Russia along with Turkey will make up just under two-thirds of all growth in the region this year. The economy of the Europe as a whole is expected to grow by 4.1 percent, but Russia's growth is already accelerating as it emerges from the other side of the crisis. Russia's economy is expected to grow by 5.3 percent in the second quarter of 2010, according to Russian investment bank Renaissance Capital. The official forecast for this year is a more modest 4 percent of growth, but that is based on the budget assumption of an average oil price of $58, well below the current levels.
Turkey is also powering ahead. In a recent report, the OECD predicted that Turkey would turn in growth of 6.8 percent this year. Both countries have managed to weather the financial storm well: Russia thanks to its extremely large hard currency reserves, and Turkey thanks to the fact its banking sector has been extremely prudent since the last big financial there in 2000.
"Turkey though still stands out as offering reasonably good news more or less across the board," said Timothy Ash, head of research at Royal Bank of Scotland in a recent report.
The World Bank expects Russia's economy to grow by 4.5 percent this year, and 4.8 percent and 4.7 percent in 2011 and 2012 respectively.
However, Russia's continued recovery is by no means a certainty. Renaissance Capital warns that further out, Russia's recovery is very dependent on oil prices remaining at the current level of about $74 and the state's ability to deliver on all the reforms it is currently attempting to put in place. If either oil prices fall or the Kremlin fails to make the reforms stick the bank predicts that growth will collapse again in 2013. The World Bank also warned that the growth could run out of steam.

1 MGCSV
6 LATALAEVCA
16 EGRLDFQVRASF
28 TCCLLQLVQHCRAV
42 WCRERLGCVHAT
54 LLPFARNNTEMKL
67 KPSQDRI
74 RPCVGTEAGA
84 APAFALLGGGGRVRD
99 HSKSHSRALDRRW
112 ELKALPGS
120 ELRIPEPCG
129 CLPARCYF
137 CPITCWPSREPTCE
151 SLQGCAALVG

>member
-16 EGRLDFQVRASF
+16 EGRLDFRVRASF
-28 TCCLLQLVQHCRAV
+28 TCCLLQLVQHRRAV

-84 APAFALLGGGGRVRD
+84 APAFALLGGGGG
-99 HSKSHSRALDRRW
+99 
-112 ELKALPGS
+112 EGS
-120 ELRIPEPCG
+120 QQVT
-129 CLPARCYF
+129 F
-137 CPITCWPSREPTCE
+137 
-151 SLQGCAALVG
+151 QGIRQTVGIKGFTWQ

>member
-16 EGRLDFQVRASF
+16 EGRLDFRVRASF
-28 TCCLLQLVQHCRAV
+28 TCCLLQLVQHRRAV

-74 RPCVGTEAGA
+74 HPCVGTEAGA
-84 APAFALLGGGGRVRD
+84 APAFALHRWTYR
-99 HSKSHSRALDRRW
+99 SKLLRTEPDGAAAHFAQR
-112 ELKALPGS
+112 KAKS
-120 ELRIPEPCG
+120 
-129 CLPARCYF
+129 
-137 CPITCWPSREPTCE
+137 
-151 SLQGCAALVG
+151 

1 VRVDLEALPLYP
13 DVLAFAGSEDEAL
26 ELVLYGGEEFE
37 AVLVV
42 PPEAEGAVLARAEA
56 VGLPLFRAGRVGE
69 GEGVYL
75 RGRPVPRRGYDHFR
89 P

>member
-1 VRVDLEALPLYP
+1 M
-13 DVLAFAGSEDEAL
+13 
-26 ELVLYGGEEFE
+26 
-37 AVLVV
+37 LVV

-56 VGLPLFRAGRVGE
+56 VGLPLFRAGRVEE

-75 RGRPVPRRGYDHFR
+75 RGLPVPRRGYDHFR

"The recovery in Russia, initially export-led and fed by bounce-back factors, is expected to continue through the first half of 2010 but should lose some momentum toward the end of the year as these factors fade," the report said, according to The Moscow Times.
Still, unlike its neighbors, Russia has already bounced back and largely returned to pre-crisis levels, driving the economic recovery in the region. The World Bank is expecting rising wages, oil revenues and "a reduced drag from the financial sector to support an increasing prominent role for domestic demand in the recovery," forces that will be off-set by a return to the appreciation of the ruble, which has already gained 9 percent in value since the start of the year, the Central Bank of Russia said this week.
Still, the EU is well aware of Russia's potential to spur growth in their own markets and vowed to hit "the fast forward" button in improving relations with Russia.
EU President Herman Van Rompuy said at the end of the 25th Russia-EU summit, held in Rostov-on-Don at the start of June: "With Russia, we don't need a reset. We want a fast-forward," he said, referring to the "reset" of relations between Moscow and Washington last year.
With The Moscow Times
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